United States District Court, S.D. Georgia, Statesboro Division
DENNIS J. JOHNSON, Plaintiff,
UNITED STATES OF AMERICA, Defendant.
ORDER AND MAGISTRATE JUDGE'S REPORT AND
STAN BAKER UNITED STATES MAGISTRATE JUDGE.
currently an inmate at the Federal Correctional Institute in
Estill, South Carolina, submitted a Complaint pursuant to the
Federal Tort Claims Act (“FTCA”), 28 U.S.C.
§§ 1346(b), 2671 et seq. (Doc. 1.)
Plaintiff also filed a Motion for Leave to Proceed in
Forma Pauperis. (Doc. 2.) For the reasons set forth
below, the Court DENIES Plaintiff's
Motion. For these same reasons, I RECOMMEND
that the Court DISMISS without prejudice
Plaintiff's Complaint, DIRECT the Clerk
of Court to enter the appropriate judgment of dismissal and
to CLOSE this case, and
DENY Plaintiff leave to proceed in forma
pauperis on appeal.
Complaint, Plaintiff asserts he became the target of gang
violence after he made a formal disciplinary report against
two inmates, each a member of a different gang, for fighting.
(Doc. 1, p. 4.) Plaintiff alleges the violence occurred
because agents of Defendant failed to conceal his identity in
the report. (Id. at p. 5.) As a result of the gang
attacks, Plaintiff suffered injury to his mouth, including a
broken jaw and teeth. (Id. at p. 6.) Plaintiff seeks
$50, 000 in compensatory damages for Defendant's
negligent conduct that led to Plaintiff's identity being
known by those accused in his disciplinary report.
(Id. at p. 8.)
seeks to bring this action in forma pauperis under
42 U.S.C. § 1983. Under 28 U.S.C. § 1915(a)(1), the
Court may authorize the filing of a civil lawsuit without the
prepayment of fees if the plaintiff submits an affidavit that
includes a statement of all of his assets and shows an
inability to pay the filing fee and also includes a statement
of the nature of the action which shows that he is entitled
to redress. Even if the plaintiff proves indigence, the Court
must dismiss the action if it is frivolous or malicious, or
fails to state a claim upon which relief may be granted. 28
U.S.C. §§ 1915(e)(2)(B)(i)-(ii). Additionally,
pursuant to 28 U.S.C. § 1915A, the Court must review a
complaint in which a prisoner seeks redress from a
governmental entity. Upon such screening, the Court must
dismiss a complaint, or any portion thereof, that is
frivolous or malicious, or fails to state a claim upon which
relief may be granted or which seeks monetary relief from a
defendant who is immune from such relief. 28 U.S.C. §
reviewing a complaint on an application to proceed in
forma pauperis, the Court is guided by the instructions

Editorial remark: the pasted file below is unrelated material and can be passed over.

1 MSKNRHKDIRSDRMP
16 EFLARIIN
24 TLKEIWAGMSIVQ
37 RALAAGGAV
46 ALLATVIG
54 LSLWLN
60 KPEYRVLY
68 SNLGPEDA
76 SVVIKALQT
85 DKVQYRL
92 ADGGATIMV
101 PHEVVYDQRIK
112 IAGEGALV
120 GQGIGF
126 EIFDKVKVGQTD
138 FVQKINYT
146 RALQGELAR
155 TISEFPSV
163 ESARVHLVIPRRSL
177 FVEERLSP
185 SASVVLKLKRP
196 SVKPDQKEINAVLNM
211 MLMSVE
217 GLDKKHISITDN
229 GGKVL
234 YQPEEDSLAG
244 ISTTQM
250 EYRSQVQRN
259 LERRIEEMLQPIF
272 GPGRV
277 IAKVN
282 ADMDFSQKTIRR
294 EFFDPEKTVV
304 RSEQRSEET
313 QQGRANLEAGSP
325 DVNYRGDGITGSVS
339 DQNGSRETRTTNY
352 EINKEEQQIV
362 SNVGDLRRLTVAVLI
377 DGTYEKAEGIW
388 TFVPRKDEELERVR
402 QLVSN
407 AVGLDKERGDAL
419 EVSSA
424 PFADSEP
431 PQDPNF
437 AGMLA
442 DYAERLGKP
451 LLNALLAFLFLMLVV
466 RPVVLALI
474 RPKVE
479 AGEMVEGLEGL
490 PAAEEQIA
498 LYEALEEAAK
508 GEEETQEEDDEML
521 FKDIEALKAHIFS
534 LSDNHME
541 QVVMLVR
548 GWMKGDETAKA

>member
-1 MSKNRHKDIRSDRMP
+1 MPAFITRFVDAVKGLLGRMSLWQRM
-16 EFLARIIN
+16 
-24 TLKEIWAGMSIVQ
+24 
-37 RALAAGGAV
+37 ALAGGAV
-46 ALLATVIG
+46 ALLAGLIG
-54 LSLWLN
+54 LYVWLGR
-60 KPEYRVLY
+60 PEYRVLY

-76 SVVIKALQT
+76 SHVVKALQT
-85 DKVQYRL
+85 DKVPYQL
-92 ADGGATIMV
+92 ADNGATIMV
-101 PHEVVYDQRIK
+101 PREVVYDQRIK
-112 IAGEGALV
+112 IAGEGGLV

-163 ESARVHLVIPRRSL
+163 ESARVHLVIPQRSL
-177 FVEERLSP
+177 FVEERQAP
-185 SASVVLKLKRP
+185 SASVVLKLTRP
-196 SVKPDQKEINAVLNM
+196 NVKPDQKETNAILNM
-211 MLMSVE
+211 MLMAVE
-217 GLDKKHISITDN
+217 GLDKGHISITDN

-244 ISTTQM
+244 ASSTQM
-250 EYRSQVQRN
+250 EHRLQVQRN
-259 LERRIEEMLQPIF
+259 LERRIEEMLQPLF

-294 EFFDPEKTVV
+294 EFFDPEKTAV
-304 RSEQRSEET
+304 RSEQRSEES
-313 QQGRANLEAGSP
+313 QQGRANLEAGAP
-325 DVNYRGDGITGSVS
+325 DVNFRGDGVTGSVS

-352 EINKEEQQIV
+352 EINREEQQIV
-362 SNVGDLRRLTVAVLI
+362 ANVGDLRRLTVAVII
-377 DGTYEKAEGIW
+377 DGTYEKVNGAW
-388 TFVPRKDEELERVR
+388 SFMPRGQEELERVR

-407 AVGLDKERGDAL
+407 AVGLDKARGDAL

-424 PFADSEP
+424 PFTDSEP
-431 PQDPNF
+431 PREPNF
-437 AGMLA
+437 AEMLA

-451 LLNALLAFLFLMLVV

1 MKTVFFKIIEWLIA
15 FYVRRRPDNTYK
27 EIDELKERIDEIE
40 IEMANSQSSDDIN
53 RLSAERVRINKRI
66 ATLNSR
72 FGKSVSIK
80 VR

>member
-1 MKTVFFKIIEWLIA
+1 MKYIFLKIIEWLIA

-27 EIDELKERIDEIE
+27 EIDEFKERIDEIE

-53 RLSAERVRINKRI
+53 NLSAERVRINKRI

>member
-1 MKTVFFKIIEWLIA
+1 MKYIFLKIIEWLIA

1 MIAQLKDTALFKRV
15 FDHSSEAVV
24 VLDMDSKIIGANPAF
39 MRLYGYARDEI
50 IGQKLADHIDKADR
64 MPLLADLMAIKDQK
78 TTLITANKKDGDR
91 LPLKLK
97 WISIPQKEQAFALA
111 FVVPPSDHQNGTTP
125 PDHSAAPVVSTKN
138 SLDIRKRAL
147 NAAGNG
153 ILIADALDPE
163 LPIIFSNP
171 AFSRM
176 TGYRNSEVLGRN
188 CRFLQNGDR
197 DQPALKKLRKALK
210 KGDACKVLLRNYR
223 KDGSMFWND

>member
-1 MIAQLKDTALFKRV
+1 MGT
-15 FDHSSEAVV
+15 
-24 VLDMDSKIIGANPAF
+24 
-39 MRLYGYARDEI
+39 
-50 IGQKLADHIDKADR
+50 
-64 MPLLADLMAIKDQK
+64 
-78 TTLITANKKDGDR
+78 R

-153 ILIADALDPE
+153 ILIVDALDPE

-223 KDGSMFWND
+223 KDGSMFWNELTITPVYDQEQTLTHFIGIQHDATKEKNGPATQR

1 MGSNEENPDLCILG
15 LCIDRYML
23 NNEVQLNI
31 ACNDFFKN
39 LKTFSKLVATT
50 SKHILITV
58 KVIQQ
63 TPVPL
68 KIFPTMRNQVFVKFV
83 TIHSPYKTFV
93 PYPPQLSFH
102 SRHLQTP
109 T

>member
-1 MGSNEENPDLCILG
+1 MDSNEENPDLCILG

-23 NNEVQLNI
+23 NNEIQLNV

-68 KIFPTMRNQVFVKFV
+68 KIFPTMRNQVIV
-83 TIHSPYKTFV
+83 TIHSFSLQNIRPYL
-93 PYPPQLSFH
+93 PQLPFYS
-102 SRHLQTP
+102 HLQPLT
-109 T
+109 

for pleading contained in the Federal Rules of Civil
Procedure. See Fed.R.Civ.P. 8 (“A pleading
that states a claim for relief must contain [among other
things] . . . a short and plain statement of the claim
showing that the pleader is entitled to relief.”);
Fed.R.Civ.P. 10 (requiring that claims be set forth in
numbered paragraphs, each limited to a single set of
circumstances). Further, a claim is frivolous under Section
1915(e)(2)(B)(i) “if it is ‘without arguable
merit either in law or fact.'” Napier v.
Preslicka, 314 F.3d 528, 531 (11th Cir. 2002) (quoting
Bilal v. Driver, 251 F.3d 1346, 1349 (11th Cir.
a complaint fails to state a claim under Section
1915(e)(2)(B)(ii) is governed by the same standard applicable
to motions to dismiss under Federal Rule of Civil Procedure
12(b)(6). Thompson v. Rundle, 393 Fed.Appx. 675, 678
(11th Cir. 2010). Under that standard, this Court must
determine whether the complaint contains “sufficient
factual matter, accepted as true, to ‘state a claim to
relief that is plausible on its face.'”
Ashcroft v. Iqbal, 556 U.S. 662, 678 (2009) (quoting
Bell Atl. Corp. v. Twombly, 550 U.S. 544, 570
(2007)). A plaintiff must assert “more than labels and
conclusions, and a formulaic recitation of the elements of a
cause of action will not” suffice. Twombly,
550 U.S. at 555. Section 1915 also “accords judges not
only the authority to dismiss a claim based on an
indisputably meritless legal theory, but also the unusual
power to pierce the veil of the complaint's factual
allegations and dismiss those claims whose factual
contentions are clearly baseless.” Bilal, 251
F.3d at 1349 (quoting Neitzke v. Williams, 490 U.S.
319, 327 (1989)).
analysis, the Court will abide by the long-standing principle
that the pleadings of unrepresented parties are held to a
less stringent standard than those drafted by attorneys and,
therefore, must be liberally construed. Haines v.
Kerner, 404 U.S. 519, 520 (1972); Boxer X v.
Harris, 437 F.3d 1107, 1110 (11th Cir. 2006)
(“Pro se pleadings are held to a less
stringent standard than pleadings drafted by attorneys . . .
.”) (emphasis omitted) (quoting Hughes v.
Lott, 350 F.3d 1157, 1160 (11th Cir. 2003)). However,
Plaintiff's unrepresented status will not excuse mistakes
regarding procedural rules. McNeil v. United States,
508 U.S. 106, 113 (1993) (“We have never suggested that
procedural rules in ordinary civil litigation should be
interpreted so as to excuse mistakes by those who proceed
Dismissal for Abuse of Judicial Process
Complaint form directly asks Plaintiff whether he has
“begun other lawsuits in state or federal court dealing
with the same facts involved in this action or otherwise
relating to your imprisonment.” (Doc. 1, p. 1
(emphasis added).) Plaintiff marked “No” in the
accompanying blank. (Id.) However, a search of
Plaintiff's litigation history reveals that he has filed
at least four other causes of action prior to executing his
present Complaint on March 10, 2018:
1. Compl., Johnson v. Board of Directors, Federal Prison
Industries, Inc., 2:17-cv-145 (S.D. Ga. Dec. 12, ...